Homeowners have a duty of care to provide a safe environment for guests and warn them of any hidden dangers. If you were injured at someone’s house, you might be entitled to file a premises liability claim or lawsuit against the homeowner. To seek compensation, you must prove that the property owner was negligent and that their negligence caused you to suffer harm.
You must provide proof to support your claims. Therefore, you must fully document the incident and craft a compelling strategy to tell your story. A personal injury lawyer can help with the process.
What’s a Premises Liability Case?
Premises liability laws provide that a property owner could be held responsible for injuries occurring on their property. The laws apply not just to commercial establishments but also to private homes. A person may bring a case if they claim that the owner’s negligence caused their accident.
Various incidents can give rise to a premises liability claim against a homeowner, including:
- Slips and falls on driveways or walkways
- Falls down poorly maintained stairs
- Dog bites
- Drowning or near-drownings in swimming pools
- Trips over uneven pavement
- Trips on worn carpeting
- Trips over electrical cords
If you are an invited guest into someone’s home and are injured because of a known hazard that the homeowner did not fix or address, the homeowner may be liable for damages you suffered. You can seek compensation from them (or their insurance company) for accident-related expenses and losses.
Proving Your Premises Liability Claim
When you bring a premises liability claim against a homeowner, it’s not enough for you to simply say that you deserve compensation because you were injured on their property. You must prove that the homeowner was negligent, which led to your accident.
Generally, demonstrating negligence requires proving the following four elements:
- The homeowner owed you a duty of care: When a homeowner has guests, they must ensure that their property is safe and repair any hazardous conditions or warn the visitors about any lurking dangers.
- The homeowner breached their duty of care: The homeowner can be considered in breach of their duty of care if they did not address known dangers on their property or at least notify visitors of them. However, the homeowner might not be liable if a guest was injured because of an accident caused by an open and obvious dangerous condition.
- A direct connection between negligence and injury: The guest must prove that had it not been for the hazard or had they at least known about it, they would not have been injured.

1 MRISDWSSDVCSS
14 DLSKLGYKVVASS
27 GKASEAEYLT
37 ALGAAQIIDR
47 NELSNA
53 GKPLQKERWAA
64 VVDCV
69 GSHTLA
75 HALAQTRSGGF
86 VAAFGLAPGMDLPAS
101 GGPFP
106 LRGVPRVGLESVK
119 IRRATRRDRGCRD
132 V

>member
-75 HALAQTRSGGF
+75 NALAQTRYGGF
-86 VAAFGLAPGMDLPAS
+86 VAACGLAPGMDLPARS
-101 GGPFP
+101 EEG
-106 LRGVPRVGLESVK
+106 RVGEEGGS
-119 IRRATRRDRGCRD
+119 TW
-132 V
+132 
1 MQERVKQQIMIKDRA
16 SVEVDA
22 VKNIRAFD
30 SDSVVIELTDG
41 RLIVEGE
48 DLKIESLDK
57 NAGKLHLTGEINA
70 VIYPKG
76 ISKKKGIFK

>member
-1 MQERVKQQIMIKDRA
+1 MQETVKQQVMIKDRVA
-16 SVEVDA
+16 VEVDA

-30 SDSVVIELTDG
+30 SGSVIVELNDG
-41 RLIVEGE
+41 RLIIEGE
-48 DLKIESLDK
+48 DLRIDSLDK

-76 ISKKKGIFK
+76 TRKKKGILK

- Resulting damages: The guest must show that they incurred damages, such as medical expenses, lost wages, or pain/suffering, because of the accident on the homeowner’s property. Compensation cannot be awarded if the injured party did not suffer expenses or losses.
To fully tell your side of the story and show how the homeowner’s negligence caused your accident, you must have evidence to back up your claims.
You must be clear about where the incident occurred when it happened, and what caused it. It is best to write these details down as soon as possible after the accident to ensure that you don’t forget any important details.
Additionally, you should take photos of the area where the accident occurred. Pictures of the scene allow others (e.g., your attorney, insurance adjusters, a judge, or jury) to see the property conditions when you were injured. It’s important to get photos right away in case the homeowner repairs the issue before your claim is investigated.
Be sure to get medical care right away. Having a doctor’s report and photos of your injuries can help show the insurance company or judge or jury how severely you were injured. Keep copies of your medical records and bills, including expenses for prescriptions and other services needed to treat your injuries. These documents are necessary for valuing your case.
Get Legal Help Through the Process
You may face challenges when trying to convince an adjuster, judge, or jury that your injuries warrant compensation from the homeowner. If you are offered a settlement, you may be unsure whether the amount is fair. A personal injury attorney can take care of the legal details and determine your case’s worth.